"These patients are often extremely tall and thin with very long fingers and toes,” says Kim. "Many also have skeletal malformations, troubled breathing and/or vision problems. They are at risk of heart failure from valve regurgitation and rupture of the aorta, which is most life-threatening.”
Regurgitation occurs when the heart valves fail to close properly and blood flows in the wrong direction, explains Kim.
"These valves have compromised structural integrity, which has generally been viewed to be the result of passive wear and tear,” says Kim. "We have found that there is an infiltration of immune cells into the heart. We don’t know what their roles are during this disease and it’s what we are trying to investigate.”
"I am using a mouse model of Marfan syndrome,” says Kim. "Patients with this disorder have valve abnormalities and we are using this animal model as a system to examine valve pathogenesis and also study what these immune cells might be doing. We have also initiated collaborations with scientists in Japan and Canada to look at valve specimens in larger gene-edited animal models of Marfan syndrome and human patients for translational applicability.”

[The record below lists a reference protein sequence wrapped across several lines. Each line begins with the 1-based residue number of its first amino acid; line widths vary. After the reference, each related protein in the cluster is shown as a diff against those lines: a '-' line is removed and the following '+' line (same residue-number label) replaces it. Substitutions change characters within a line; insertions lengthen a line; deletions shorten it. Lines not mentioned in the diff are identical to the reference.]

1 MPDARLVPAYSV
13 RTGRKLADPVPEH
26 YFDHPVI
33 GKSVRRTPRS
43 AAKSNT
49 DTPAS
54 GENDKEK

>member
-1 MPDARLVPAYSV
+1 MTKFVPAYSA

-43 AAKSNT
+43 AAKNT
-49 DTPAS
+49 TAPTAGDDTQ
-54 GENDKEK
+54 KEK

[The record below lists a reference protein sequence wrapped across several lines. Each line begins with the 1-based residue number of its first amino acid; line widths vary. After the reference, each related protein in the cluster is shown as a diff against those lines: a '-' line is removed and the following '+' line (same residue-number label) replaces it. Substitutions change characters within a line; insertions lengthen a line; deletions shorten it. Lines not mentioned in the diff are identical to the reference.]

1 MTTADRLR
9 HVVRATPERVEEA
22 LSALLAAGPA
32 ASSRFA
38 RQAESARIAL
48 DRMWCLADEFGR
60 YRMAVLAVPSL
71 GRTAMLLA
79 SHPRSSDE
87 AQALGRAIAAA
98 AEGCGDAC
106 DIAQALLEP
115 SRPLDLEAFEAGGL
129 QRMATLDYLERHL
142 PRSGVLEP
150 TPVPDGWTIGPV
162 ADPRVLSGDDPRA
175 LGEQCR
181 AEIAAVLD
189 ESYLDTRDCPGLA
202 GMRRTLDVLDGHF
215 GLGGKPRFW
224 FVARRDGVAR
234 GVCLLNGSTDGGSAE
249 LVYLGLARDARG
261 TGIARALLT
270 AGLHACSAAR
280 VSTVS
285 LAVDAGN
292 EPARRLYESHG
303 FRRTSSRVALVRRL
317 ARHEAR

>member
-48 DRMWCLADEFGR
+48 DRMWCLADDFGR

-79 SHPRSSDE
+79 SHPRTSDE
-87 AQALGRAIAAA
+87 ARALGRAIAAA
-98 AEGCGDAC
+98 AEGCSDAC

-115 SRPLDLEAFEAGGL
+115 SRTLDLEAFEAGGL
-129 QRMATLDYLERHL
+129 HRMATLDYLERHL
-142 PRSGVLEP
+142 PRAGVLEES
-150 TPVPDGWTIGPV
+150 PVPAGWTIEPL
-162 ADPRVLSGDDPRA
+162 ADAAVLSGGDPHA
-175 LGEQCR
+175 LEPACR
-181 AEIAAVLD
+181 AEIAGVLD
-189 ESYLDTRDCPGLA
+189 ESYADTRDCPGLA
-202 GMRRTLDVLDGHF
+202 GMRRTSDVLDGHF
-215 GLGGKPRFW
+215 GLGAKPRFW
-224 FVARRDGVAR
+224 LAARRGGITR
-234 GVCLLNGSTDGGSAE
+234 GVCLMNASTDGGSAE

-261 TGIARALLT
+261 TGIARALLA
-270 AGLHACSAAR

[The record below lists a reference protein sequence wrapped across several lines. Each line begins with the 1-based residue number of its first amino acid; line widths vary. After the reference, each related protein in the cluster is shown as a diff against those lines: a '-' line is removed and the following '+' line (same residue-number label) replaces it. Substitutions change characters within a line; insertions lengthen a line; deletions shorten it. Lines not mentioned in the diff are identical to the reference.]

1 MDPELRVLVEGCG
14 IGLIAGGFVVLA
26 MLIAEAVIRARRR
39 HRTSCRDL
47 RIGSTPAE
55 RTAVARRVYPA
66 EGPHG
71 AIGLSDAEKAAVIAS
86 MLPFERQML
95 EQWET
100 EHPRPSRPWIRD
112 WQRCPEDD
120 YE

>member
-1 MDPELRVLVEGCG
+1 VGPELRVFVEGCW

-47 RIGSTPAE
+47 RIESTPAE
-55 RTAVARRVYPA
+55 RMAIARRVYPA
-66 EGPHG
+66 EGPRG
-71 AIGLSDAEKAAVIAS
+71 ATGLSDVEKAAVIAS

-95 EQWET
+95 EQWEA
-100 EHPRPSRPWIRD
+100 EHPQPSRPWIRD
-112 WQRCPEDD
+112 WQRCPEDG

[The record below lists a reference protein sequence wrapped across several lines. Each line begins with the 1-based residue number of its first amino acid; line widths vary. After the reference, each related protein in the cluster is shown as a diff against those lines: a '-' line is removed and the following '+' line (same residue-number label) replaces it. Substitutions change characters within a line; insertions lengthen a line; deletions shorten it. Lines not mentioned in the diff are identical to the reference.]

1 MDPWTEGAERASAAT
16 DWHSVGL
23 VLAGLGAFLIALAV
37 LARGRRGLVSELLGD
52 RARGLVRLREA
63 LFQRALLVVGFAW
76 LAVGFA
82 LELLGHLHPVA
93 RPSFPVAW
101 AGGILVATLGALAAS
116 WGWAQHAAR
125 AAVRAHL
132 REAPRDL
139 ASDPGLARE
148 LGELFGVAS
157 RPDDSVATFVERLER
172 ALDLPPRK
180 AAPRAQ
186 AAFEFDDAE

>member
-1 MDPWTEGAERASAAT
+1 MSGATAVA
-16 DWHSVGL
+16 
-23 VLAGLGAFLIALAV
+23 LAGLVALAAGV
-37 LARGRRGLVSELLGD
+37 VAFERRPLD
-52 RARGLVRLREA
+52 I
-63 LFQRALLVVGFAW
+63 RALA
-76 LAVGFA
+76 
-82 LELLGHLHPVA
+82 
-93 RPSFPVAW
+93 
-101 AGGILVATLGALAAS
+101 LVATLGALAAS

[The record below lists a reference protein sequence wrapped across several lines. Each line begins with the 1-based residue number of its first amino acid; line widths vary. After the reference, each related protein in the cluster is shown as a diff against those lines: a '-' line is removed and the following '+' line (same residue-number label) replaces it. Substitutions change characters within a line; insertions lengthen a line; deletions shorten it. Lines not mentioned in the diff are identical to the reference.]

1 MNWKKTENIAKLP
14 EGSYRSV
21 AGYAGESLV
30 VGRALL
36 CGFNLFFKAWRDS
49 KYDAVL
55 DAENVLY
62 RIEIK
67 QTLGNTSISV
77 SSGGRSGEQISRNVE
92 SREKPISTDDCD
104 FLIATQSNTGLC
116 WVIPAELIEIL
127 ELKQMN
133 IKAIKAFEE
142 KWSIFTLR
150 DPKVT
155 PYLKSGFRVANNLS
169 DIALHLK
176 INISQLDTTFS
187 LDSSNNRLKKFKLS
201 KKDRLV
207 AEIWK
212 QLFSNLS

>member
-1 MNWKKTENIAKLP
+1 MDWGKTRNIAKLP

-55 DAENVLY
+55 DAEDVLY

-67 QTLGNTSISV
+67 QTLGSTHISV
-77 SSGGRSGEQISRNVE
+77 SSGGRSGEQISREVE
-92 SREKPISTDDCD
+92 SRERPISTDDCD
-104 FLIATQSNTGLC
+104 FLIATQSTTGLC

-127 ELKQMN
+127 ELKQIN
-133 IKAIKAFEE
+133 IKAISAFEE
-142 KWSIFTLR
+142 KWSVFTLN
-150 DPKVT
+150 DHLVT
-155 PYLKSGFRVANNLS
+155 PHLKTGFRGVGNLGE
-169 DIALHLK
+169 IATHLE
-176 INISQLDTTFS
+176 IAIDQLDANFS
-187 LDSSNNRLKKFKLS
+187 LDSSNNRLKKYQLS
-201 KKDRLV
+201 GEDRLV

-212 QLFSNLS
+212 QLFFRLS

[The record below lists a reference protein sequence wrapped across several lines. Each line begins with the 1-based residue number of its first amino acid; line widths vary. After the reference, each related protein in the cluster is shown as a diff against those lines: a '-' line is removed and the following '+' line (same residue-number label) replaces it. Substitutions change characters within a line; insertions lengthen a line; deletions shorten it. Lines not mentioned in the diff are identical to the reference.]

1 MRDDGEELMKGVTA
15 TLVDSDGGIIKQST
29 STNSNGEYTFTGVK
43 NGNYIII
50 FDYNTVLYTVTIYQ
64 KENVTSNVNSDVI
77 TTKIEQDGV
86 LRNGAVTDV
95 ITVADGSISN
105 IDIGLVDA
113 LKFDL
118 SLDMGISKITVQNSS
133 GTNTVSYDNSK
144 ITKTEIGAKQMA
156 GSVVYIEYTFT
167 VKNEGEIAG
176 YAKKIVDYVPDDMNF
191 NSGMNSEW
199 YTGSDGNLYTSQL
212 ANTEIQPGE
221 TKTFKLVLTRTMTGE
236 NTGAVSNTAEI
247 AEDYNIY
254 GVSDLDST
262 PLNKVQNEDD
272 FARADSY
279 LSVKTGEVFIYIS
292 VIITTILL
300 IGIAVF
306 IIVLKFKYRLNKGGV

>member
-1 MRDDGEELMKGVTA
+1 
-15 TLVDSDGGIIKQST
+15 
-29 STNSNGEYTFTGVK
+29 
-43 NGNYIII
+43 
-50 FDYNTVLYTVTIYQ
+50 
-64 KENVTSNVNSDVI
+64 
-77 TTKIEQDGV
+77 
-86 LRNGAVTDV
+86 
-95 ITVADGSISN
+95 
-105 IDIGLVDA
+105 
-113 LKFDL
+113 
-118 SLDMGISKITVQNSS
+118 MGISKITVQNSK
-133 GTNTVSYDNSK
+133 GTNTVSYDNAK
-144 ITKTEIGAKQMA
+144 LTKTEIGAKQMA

Kim received support from his mentors in his quest to attend the Nobel Laureate meeting.
"Andy has developed important research skills and is a thoughtful, interactive and innovative student,” says Yutzey in a letter of recommendation for Kim. "His research presentations are clear and persuasive. He has a strong grasp on the research literature and already is an active participant in data interpretation and experimental design. He brings strong research experience to his current work, thus leading in new and innovative research directions.”
Kim says he is excited about his upcoming trip to Lindau.
"It’s a once in a lifetime opportunity and I am extremely honored to have been selected,” says Kim. "I am excited to meet and network with so many young scientists, my future scientific colleagues and collaborators from around the world. Additionally, I can’t wait to interact with the Nobel laureates and get insight into how they approach science. It will certainly be an incredible learning experience for me personally and professionally, and I hope to come back with new perspectives that I can share with others.”